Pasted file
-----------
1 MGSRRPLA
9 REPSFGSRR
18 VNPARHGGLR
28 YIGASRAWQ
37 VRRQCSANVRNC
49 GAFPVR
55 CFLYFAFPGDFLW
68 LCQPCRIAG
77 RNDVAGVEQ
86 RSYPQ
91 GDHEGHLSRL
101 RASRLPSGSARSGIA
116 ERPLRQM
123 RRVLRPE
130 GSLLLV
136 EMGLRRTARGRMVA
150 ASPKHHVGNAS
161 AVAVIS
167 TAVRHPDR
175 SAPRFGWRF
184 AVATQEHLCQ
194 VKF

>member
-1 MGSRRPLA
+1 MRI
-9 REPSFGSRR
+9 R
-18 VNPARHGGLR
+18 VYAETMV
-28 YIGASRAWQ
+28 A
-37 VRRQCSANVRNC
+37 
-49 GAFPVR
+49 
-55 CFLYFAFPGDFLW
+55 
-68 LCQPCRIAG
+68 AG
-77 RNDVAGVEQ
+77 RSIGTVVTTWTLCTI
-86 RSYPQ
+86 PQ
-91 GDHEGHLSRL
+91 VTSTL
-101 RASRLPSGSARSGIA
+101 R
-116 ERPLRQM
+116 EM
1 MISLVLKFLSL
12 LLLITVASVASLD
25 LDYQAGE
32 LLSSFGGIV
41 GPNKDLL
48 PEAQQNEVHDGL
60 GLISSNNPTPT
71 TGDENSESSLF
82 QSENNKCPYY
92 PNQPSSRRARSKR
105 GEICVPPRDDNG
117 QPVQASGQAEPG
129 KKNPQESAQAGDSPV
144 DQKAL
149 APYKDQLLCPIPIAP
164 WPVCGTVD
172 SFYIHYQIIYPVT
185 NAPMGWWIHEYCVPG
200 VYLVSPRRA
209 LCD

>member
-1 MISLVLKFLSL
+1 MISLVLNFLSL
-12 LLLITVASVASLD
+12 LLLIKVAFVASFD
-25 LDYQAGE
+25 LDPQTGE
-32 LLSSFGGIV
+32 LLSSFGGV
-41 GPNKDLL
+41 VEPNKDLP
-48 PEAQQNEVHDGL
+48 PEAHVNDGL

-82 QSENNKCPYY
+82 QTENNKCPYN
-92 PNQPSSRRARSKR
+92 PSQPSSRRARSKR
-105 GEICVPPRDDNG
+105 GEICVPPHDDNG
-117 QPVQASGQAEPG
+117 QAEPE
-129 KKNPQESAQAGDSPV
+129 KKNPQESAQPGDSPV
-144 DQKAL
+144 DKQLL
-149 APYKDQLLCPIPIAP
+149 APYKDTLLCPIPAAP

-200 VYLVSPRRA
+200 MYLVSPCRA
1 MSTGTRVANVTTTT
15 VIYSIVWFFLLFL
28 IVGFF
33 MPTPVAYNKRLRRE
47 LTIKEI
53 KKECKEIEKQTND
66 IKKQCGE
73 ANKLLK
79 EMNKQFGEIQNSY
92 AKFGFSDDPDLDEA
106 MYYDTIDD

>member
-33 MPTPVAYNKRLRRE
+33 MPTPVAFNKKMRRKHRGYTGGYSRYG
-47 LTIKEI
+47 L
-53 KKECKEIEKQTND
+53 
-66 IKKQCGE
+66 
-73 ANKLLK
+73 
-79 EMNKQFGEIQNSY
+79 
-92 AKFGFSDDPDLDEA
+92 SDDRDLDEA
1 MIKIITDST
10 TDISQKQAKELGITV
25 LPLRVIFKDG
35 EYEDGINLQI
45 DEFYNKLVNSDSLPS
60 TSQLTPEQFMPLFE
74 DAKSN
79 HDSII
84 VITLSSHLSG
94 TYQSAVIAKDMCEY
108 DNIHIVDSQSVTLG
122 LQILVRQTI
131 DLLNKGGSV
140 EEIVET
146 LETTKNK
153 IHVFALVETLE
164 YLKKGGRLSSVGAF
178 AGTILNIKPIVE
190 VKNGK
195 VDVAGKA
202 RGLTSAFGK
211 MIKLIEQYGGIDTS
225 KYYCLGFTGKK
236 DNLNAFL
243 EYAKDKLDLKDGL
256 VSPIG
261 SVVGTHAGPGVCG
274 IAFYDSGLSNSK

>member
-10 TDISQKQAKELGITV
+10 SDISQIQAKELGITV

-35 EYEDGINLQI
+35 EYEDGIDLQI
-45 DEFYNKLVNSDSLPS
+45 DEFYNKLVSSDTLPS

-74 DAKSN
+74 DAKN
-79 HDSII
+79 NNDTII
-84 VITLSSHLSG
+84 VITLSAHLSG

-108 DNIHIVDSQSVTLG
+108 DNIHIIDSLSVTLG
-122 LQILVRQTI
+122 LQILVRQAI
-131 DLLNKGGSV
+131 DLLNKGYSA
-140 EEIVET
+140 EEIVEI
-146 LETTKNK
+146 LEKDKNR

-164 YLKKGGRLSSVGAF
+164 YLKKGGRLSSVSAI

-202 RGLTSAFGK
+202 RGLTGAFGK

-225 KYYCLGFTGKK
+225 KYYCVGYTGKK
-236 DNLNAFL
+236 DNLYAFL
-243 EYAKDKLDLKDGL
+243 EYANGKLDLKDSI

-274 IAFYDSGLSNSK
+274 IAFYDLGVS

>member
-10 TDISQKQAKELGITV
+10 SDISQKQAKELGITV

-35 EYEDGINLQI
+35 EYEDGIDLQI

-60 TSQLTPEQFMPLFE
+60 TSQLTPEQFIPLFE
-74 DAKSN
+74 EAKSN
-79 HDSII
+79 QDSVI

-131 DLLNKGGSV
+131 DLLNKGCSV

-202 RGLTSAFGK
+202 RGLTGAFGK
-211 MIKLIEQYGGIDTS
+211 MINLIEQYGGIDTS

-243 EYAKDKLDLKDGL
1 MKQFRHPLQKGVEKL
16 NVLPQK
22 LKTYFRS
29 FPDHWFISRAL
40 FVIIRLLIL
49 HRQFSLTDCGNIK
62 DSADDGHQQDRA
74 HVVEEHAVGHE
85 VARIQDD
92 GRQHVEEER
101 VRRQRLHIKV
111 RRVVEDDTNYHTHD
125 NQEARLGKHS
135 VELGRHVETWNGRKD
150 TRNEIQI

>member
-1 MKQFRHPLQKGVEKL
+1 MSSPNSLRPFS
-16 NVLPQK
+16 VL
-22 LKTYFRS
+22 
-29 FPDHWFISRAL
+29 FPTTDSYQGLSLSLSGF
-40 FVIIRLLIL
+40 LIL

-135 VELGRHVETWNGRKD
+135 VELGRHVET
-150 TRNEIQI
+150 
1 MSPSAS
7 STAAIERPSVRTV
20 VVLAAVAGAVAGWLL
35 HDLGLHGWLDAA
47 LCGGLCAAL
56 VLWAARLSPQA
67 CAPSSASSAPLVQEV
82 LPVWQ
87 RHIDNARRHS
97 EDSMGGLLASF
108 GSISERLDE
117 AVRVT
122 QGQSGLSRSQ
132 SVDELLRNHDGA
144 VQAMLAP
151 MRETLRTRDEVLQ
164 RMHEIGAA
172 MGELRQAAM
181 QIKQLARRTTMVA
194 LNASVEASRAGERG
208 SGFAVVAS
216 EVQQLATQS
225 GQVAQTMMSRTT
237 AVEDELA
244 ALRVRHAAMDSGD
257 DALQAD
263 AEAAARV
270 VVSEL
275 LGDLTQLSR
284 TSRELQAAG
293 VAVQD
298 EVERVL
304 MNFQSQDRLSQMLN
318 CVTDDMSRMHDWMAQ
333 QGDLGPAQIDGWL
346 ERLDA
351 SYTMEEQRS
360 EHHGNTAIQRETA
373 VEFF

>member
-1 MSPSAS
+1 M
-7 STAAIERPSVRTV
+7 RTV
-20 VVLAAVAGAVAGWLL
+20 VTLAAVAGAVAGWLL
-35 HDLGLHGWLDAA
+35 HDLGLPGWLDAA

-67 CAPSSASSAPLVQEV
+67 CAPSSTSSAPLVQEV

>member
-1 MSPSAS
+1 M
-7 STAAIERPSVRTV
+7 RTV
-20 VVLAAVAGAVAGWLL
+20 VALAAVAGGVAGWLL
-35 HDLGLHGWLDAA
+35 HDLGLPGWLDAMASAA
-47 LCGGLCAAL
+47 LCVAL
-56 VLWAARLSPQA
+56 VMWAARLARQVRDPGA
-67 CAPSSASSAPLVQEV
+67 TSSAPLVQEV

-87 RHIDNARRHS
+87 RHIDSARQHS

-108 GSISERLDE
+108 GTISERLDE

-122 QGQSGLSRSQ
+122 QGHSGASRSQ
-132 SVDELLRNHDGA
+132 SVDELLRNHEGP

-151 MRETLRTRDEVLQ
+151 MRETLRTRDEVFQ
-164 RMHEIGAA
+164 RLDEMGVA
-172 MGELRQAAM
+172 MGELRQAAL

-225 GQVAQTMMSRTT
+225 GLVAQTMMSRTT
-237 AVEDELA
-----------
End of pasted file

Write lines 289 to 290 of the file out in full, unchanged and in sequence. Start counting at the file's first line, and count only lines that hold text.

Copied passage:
-7 STAAIERPSVRTV
+7 RTV